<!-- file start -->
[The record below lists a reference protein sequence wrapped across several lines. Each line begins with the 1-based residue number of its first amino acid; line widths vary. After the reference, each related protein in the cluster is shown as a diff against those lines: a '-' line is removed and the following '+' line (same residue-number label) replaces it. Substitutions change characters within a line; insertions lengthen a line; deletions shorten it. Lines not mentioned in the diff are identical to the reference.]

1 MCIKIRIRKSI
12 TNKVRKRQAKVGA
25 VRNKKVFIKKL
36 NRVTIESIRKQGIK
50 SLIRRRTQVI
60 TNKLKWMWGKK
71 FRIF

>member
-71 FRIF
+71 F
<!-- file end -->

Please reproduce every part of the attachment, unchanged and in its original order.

[The record below lists a reference protein sequence wrapped across several lines. Each line begins with the 1-based residue number of its first amino acid; line widths vary. After the reference, each related protein in the cluster is shown as a diff against those lines: a '-' line is removed and the following '+' line (same residue-number label) replaces it. Substitutions change characters within a line; insertions lengthen a line; deletions shorten it. Lines not mentioned in the diff are identical to the reference.]

1 MCIKIRIRKSI
12 TNKVRKRQAKVGA
25 VRNKKVFIKKL
36 NRVTIESIRKQGIK
50 SLIRRRTQVI
60 TNKLKWMWGKK
71 FRIF

>member
-71 FRIF
+71 F